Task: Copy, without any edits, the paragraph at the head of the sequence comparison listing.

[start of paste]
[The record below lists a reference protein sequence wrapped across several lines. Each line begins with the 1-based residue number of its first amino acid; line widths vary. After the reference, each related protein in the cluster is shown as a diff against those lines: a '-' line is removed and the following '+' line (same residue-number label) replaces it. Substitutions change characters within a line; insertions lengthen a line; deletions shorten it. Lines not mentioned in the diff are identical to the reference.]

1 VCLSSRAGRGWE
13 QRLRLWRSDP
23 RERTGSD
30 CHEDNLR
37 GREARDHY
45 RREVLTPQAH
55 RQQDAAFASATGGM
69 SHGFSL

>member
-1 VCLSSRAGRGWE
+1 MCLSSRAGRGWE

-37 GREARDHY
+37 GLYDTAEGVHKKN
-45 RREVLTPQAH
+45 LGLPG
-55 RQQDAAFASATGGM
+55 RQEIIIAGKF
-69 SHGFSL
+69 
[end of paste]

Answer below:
[The record below lists a reference protein sequence wrapped across several lines. Each line begins with the 1-based residue number of its first amino acid; line widths vary. After the reference, each related protein in the cluster is shown as a diff against those lines: a '-' line is removed and the following '+' line (same residue-number label) replaces it. Substitutions change characters within a line; insertions lengthen a line; deletions shorten it. Lines not mentioned in the diff are identical to the reference.]